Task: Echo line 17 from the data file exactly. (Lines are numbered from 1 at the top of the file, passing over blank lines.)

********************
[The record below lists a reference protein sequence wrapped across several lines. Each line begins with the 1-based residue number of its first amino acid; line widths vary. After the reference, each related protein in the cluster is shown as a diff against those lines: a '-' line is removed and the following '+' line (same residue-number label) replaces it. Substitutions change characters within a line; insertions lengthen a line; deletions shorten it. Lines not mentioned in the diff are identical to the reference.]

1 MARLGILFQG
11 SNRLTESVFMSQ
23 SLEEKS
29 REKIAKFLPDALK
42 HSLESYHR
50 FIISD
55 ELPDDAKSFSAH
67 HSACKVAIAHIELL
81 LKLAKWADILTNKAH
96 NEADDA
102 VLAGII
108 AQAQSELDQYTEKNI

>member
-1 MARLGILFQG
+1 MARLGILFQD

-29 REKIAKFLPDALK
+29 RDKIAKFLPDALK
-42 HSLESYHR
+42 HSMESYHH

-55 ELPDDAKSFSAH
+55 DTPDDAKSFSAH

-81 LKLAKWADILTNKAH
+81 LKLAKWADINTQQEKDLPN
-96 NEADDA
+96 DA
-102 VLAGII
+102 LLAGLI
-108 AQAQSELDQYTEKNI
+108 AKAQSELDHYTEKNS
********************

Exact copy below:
-29 REKIAKFLPDALK